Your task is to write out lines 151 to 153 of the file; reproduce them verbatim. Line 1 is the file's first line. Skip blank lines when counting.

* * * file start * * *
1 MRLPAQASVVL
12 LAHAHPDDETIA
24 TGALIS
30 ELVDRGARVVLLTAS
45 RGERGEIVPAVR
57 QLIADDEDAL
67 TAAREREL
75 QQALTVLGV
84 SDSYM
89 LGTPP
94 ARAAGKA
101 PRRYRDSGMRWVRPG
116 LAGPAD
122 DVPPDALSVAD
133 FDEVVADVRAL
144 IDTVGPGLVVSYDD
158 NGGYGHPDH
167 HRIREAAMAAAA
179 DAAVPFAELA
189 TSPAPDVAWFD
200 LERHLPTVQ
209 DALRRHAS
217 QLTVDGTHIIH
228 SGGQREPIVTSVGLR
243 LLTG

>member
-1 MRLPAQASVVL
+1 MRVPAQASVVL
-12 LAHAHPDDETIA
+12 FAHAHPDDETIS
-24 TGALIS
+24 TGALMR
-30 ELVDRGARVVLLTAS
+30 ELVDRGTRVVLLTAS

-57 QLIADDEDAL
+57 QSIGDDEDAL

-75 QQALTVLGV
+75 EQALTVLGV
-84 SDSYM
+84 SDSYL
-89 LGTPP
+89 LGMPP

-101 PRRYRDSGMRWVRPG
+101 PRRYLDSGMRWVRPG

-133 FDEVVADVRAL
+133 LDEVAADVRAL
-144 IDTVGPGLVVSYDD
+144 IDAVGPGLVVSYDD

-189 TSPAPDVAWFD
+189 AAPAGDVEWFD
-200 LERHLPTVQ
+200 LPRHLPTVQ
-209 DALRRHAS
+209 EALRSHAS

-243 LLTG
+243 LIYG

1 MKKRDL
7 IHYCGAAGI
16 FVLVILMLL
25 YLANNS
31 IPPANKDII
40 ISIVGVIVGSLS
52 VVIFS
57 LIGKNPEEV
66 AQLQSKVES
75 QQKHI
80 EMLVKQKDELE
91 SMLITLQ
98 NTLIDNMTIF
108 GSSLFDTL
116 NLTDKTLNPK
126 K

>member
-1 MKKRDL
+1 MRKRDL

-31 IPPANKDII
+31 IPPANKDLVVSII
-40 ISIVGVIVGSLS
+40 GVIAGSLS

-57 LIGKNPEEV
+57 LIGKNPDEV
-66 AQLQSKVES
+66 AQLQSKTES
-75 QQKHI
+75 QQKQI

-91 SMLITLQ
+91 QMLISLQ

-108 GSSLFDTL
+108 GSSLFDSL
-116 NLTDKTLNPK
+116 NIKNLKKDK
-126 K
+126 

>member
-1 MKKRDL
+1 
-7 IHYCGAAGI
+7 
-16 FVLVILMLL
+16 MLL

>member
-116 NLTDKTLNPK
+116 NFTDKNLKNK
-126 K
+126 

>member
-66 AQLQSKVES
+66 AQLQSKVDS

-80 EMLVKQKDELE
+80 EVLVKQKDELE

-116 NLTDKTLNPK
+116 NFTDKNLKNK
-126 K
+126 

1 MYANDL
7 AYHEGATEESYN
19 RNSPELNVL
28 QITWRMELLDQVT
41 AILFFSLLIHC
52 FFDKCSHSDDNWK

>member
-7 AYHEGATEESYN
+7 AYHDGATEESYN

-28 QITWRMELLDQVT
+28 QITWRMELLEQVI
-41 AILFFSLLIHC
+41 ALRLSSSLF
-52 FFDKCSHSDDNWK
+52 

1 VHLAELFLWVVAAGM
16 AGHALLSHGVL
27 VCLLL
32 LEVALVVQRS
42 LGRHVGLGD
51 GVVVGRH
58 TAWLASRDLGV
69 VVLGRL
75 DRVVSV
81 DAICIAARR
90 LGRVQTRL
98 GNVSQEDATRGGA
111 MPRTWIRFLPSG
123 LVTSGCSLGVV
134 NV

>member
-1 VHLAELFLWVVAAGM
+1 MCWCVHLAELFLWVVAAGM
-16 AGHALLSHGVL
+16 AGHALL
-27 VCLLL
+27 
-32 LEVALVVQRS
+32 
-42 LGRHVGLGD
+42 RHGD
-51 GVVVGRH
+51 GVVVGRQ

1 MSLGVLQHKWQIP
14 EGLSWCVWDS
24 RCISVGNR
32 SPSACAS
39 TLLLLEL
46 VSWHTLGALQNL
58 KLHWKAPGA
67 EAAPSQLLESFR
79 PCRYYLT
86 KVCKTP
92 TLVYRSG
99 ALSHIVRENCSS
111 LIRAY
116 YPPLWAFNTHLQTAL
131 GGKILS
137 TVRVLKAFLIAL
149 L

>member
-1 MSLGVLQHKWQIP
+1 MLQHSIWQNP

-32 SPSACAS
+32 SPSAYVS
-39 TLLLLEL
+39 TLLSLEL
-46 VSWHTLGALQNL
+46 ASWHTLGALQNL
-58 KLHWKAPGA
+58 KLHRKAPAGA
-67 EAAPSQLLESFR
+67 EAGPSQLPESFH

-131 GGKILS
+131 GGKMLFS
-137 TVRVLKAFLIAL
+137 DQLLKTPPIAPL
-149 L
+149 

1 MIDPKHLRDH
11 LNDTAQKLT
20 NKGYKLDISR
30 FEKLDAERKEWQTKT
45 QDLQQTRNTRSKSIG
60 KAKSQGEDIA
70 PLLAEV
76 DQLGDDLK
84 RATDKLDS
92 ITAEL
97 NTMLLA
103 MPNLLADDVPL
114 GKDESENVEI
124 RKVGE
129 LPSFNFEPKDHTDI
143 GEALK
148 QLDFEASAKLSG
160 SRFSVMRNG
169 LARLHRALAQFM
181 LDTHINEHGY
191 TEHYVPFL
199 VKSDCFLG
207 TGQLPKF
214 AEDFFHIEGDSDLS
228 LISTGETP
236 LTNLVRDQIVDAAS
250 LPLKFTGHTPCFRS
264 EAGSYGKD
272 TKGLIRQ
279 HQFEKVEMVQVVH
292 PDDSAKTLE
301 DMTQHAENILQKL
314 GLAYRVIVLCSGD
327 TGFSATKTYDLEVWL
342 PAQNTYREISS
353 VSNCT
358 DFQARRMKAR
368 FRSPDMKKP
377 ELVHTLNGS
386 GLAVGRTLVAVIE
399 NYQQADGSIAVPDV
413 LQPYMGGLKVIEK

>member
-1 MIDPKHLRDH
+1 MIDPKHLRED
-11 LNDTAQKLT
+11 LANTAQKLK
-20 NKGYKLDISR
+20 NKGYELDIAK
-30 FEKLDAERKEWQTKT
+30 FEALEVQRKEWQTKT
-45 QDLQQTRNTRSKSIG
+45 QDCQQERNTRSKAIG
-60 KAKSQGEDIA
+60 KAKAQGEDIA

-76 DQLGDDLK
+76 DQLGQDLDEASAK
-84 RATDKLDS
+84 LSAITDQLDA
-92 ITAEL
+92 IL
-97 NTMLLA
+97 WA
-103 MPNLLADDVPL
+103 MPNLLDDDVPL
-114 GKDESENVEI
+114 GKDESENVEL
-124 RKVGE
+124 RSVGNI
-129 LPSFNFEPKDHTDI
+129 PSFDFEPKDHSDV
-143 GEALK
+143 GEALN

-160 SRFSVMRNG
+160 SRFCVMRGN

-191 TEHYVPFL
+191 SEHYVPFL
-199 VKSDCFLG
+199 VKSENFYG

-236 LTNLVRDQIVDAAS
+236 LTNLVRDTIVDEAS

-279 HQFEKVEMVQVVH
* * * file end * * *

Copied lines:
+27 
-32 LEVALVVQRS
+32 